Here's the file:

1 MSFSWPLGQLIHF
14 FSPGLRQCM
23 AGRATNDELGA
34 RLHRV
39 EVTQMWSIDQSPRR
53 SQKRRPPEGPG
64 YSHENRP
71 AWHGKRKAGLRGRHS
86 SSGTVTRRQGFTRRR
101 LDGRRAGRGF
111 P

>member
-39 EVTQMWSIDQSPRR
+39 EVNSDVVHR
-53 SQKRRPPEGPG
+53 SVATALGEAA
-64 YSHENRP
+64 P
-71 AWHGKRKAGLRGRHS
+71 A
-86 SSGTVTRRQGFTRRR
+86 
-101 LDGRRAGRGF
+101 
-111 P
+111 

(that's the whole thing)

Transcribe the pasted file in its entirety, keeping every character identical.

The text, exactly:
1 MSFSWPLGQLIHF
14 FSPGLRQCM
23 AGRATNDELGA
34 RLHRV
39 EVTQMWSIDQSPRR
53 SQKRRPPEGPG
64 YSHENRP
71 AWHGKRKAGLRGRHS
86 SSGTVTRRQGFTRRR
101 LDGRRAGRGF
111 P

>member
-39 EVTQMWSIDQSPRR
+39 EVNSDVVHR
-53 SQKRRPPEGPG
+53 SVATALGEAA
-64 YSHENRP
+64 P
-71 AWHGKRKAGLRGRHS
+71 A
-86 SSGTVTRRQGFTRRR
+86 
-101 LDGRRAGRGF
+101 
-111 P
+111 